Thomas Peters on CBN: "Marriage Will Have a Good Day at the Supreme Court"


NOM's Thomas Peters discusses the likelihood of the Supreme Court taking up the DOMA and Prop 8 cases and the consequences to marriage if it chooses not to take them up:

He points out: "Just [this week], a federal judge in Nevada pointed out that those state victories for gay marriage show that states have a right to figure out this question for themselves and that we don't the Supreme Court to introduce any new fundamental rights into the Constitution including the absurd right to same-sex marriage. We think that when all is said and done marriage will have a good day at the Supreme Court and that's why we're looking forward to the court taking up both of theses cases."


  1. Zack
    Posted December 4, 2012 at 1:32 pm | Permalink

    I'm confident but skeptical that the Supreme Court will uphold Marriage as the union of one man and one woman. Why skeptical? Look no further than the Obamacare ruling where John Roberts completely re-wrote the whole law when he could have struck it down.

  2. Ash
    Posted December 4, 2012 at 3:43 pm | Permalink

    @Zack, Roberts upheld the law for the same reason the court will uphold DOMA: elections have consequences, and it's not the court's place to shield the people from the decisions of their representatives. Laws of Congress--including ones like Obamacare--generally deserve automatic deference from the court.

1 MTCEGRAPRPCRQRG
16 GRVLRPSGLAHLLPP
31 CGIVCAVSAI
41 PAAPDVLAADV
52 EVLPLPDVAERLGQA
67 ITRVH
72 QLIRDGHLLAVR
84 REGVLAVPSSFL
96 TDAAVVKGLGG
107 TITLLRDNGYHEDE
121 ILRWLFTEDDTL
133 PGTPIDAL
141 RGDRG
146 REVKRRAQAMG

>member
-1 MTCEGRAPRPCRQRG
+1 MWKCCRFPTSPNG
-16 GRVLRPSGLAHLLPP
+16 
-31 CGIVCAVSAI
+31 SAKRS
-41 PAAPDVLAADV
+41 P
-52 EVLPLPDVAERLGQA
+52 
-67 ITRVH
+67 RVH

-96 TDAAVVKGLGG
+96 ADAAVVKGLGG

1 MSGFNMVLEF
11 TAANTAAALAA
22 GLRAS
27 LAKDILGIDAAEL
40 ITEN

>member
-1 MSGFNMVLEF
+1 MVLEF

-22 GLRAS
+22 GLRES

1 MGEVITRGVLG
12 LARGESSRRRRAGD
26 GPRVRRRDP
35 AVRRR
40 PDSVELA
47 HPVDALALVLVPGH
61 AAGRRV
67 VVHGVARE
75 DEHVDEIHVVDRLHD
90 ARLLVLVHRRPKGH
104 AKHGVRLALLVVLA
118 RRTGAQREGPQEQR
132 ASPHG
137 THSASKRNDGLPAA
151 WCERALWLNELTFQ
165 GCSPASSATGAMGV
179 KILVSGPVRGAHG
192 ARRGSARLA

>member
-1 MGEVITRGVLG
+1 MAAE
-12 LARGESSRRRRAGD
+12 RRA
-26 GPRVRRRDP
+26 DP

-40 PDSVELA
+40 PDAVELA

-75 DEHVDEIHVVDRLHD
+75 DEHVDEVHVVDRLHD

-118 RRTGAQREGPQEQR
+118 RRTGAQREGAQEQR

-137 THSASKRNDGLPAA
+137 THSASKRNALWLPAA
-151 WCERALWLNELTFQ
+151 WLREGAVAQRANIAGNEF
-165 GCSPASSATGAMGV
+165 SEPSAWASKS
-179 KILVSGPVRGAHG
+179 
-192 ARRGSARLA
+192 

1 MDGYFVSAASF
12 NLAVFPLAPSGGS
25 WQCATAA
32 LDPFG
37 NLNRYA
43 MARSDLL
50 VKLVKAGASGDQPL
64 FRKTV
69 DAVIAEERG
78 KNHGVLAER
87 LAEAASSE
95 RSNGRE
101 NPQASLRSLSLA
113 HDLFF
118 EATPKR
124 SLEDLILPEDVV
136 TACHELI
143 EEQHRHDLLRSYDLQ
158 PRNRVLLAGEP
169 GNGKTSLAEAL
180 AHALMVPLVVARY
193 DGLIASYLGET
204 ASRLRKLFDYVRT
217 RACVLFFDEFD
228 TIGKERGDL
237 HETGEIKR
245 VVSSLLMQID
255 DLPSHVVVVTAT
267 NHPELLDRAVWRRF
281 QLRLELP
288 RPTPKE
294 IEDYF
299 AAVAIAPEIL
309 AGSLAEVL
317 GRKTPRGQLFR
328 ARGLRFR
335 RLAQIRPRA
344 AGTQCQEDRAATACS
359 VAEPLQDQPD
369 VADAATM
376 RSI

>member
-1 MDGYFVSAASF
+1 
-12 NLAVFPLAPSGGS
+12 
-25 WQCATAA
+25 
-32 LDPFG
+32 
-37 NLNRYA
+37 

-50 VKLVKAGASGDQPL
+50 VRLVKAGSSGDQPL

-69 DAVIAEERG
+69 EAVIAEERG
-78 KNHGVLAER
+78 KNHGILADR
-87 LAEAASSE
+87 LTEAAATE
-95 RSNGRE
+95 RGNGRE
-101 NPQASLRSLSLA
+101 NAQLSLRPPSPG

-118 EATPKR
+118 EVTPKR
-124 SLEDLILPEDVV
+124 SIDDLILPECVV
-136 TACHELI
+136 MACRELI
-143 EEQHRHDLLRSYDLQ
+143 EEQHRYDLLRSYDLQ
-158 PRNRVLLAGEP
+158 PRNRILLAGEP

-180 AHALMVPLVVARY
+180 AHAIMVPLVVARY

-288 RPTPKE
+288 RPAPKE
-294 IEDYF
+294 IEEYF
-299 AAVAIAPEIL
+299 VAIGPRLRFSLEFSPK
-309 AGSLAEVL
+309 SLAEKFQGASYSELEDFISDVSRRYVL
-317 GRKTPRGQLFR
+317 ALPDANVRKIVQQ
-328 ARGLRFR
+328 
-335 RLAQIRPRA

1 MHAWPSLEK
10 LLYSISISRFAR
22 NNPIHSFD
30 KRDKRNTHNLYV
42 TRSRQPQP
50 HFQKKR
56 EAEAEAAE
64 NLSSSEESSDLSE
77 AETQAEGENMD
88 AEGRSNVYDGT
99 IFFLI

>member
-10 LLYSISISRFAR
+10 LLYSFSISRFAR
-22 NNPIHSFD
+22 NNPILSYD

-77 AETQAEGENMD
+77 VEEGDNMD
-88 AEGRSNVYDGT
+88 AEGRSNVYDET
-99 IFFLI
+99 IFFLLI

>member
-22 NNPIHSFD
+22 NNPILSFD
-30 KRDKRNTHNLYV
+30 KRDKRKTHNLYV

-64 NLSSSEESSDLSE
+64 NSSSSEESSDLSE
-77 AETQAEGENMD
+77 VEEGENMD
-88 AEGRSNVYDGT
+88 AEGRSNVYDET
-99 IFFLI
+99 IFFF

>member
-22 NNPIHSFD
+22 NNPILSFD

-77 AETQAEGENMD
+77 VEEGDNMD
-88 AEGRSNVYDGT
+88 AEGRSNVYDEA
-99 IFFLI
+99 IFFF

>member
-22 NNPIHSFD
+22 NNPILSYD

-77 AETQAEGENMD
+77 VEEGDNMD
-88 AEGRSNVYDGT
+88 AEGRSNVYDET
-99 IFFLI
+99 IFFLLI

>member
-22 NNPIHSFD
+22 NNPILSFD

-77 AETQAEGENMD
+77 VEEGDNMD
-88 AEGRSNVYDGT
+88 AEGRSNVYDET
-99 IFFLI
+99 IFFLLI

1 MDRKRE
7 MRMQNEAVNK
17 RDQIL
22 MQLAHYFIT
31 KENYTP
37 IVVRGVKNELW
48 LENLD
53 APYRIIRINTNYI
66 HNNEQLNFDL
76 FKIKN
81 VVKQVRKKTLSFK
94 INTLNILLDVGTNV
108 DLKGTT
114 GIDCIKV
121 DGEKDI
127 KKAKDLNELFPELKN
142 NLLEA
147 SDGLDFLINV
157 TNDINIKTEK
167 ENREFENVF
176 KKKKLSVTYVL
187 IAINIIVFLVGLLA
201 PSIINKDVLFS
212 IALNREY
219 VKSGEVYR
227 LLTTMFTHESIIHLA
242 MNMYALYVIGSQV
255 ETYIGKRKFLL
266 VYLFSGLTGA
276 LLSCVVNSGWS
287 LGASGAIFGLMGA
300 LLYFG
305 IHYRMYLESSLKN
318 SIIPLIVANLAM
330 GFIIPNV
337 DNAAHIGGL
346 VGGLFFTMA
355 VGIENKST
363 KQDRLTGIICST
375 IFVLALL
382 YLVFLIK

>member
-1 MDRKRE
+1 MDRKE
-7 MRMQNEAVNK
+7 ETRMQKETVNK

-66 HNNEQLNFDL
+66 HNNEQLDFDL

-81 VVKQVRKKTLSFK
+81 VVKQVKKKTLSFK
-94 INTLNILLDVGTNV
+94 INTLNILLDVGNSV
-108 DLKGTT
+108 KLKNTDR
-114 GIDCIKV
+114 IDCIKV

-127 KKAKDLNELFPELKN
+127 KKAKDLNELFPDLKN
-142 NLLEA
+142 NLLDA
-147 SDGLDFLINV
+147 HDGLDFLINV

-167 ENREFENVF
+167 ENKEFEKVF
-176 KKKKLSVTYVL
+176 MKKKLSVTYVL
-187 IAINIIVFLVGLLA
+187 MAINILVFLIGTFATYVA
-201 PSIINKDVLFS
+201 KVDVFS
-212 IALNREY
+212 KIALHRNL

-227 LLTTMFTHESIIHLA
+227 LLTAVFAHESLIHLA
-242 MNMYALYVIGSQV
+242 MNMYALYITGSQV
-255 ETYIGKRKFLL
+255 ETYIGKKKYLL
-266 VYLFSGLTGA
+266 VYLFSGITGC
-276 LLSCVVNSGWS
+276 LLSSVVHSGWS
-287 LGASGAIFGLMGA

3. Zack
    Posted December 5, 2012 at 1:10 am | Permalink


    I'm not disagreeing, but that doesn't excuse the court not doing its job...or atleast not doing it properly I should say in regards to the Commerce Clause.

  4. Clifford E Ball Sr
    Posted December 7, 2012 at 9:21 am | Permalink

    Marriage is between one man and one woman. However, I would not be too surprised if the unelected judges on the supreme court voted against marriage as between one man and one woman.

  5. Larry Good
    Posted December 7, 2012 at 5:57 pm | Permalink

    I am hopeful that the Supreme Court will uphold Prop 8, but after Roberts' inexplicable interpretation of "penalty" (as described in Obamacare and its defense by DoJ before the Court) as a 'tax', and therefore constutional as not only not a violation of the Commerce Clause, but within Congress' ability to tax, nothing can be taken for granted.

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